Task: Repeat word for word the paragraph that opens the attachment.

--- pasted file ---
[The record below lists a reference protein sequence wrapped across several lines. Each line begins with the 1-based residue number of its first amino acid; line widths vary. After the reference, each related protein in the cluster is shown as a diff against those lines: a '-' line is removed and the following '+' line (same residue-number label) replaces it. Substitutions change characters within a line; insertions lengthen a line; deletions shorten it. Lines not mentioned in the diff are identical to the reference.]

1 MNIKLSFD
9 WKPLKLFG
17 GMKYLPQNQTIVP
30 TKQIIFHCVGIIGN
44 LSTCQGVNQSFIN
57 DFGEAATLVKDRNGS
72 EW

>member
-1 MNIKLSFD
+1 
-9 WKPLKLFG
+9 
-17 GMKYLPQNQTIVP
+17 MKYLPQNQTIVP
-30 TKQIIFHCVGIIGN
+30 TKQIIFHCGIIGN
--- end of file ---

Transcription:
[The record below lists a reference protein sequence wrapped across several lines. Each line begins with the 1-based residue number of its first amino acid; line widths vary. After the reference, each related protein in the cluster is shown as a diff against those lines: a '-' line is removed and the following '+' line (same residue-number label) replaces it. Substitutions change characters within a line; insertions lengthen a line; deletions shorten it. Lines not mentioned in the diff are identical to the reference.]